By Rich Kane
By Joel Beers
By LP Hastings
By Dave Barton
By Patrice Wirth Marsters
By Erin DeWitt
By Taylor Hamby
By LP Hastings
It takes a few minutes to realize that the rotary-dial phone, hi-fi console and streamlined dresser are not supposed to suggest that Catch Me If You Can is set in an old, tacky vacation lodge in the Catskills—those estate-sale treasures were modern accouterments when this comic mystery premiered on Broadway in 1965. Even 40 years ago, however, its broad-and-shallow characters, rickety story line and rim-shot humor were remnants of a dying dramatic era. Maybe that's why the original production (which starred Tom Bosley!) ran for only three months.
Yet Catch Me If You Can does deliver a payoff at the end of its two hours of wisecrackery and shortcomings—a sudden twist in the plot that immediately solves the mystery in a way that is practically impossible to anticipate but completely plausible. After enduring an evening of wise-guy one-liners from a Jewish police inspector, an Irish priest, a double-crossing blonde, a dim-bulb shopkeeper and a nattering new husband who's somehow lost his wife on their honeymoon, the audience lets go its biggest and truest laugh at itself for never seeing where all this was going.
Because of the clichéd quality of its script, it's hard to say how good a job the cast has done with what it's got to work with. However, the production probably lost its best chance to overcome its inherent deficiencies when Daren Flam was cast in the lead role of Daniel Corban, the husband whose new wife has gone missing. This is the character we're supposed to identify with, the normal guy who's suddenly thrust into a tragic circumstance in a strange place filled with eccentric people. But Flam never gives us anybody we'd want to identify with, playing Corban as the flightiest, slapstickiest of the bunch. Yes, there are reasons for his obnoxious edginess; still, we ought to at least be able to sympathize with the guy. Flam makes that impossible.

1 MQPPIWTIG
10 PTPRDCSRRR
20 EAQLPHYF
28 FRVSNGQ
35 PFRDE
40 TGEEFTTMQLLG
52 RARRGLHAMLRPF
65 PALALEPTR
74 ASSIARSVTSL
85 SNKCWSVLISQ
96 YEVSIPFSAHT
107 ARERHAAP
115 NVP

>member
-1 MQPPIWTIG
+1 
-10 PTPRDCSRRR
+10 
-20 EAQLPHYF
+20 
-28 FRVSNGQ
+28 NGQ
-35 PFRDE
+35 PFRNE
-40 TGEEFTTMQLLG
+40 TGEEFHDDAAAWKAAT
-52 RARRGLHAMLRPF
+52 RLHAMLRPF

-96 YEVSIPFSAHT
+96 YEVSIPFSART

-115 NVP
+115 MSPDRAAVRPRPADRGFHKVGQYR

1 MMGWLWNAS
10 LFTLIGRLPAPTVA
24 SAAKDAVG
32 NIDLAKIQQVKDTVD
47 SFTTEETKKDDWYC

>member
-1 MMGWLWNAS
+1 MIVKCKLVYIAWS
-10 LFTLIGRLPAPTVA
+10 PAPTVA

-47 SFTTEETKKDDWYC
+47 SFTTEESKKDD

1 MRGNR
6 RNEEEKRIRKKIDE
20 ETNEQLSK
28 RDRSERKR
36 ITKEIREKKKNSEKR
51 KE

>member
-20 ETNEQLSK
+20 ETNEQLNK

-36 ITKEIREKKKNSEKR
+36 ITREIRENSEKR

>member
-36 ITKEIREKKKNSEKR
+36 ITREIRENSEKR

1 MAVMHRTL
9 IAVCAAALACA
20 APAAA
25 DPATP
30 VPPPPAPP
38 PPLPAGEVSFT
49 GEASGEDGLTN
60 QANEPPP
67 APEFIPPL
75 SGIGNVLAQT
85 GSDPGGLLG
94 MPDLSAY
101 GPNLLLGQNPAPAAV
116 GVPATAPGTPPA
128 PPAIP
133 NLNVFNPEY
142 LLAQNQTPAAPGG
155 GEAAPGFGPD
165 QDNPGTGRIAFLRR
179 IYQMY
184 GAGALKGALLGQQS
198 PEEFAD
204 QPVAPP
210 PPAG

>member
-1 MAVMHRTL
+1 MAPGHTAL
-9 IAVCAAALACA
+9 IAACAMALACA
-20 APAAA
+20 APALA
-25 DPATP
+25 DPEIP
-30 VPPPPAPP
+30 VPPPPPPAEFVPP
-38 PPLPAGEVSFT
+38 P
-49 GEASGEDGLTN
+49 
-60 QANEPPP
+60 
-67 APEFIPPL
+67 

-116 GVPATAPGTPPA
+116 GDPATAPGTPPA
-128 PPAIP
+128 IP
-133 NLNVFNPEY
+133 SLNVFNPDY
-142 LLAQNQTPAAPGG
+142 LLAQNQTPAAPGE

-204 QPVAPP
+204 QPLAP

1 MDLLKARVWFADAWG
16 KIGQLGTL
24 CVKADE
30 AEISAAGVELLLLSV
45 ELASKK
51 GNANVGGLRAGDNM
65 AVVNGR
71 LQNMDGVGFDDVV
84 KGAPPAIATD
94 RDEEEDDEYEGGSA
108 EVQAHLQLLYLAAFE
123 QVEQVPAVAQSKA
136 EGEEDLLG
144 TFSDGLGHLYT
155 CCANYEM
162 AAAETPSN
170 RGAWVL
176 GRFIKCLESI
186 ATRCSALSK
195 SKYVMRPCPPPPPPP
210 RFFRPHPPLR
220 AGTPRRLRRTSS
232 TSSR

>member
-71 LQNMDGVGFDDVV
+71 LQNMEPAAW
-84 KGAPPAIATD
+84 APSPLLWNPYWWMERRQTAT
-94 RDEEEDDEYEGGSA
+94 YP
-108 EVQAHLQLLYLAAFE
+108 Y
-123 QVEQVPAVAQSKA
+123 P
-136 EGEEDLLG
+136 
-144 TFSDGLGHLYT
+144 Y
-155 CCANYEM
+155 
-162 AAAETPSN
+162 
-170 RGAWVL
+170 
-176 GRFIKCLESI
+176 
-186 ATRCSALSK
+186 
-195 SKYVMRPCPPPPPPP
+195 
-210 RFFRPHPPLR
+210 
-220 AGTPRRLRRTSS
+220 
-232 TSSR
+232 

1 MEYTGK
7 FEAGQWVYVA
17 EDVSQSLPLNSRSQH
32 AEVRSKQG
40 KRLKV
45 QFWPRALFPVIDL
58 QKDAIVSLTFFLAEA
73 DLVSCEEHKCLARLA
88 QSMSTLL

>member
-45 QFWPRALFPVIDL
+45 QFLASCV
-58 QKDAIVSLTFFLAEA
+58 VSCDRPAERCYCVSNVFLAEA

The most pleasant surprise was the performance of understudy Carolyn Gage, who stepped into the role of Elizabeth Corban—or at least, the character ruthlessly pretending to be her—and became the shiveringly convincing embodiment of fresh-faced evil.
If you're going to enjoy Catch Me If You Can—and, truth is, it probably is a matter of choice—it's best to approach the play as you would a B movie, celebrating its goofy failures on the way to a finish that makes them all worthwhile.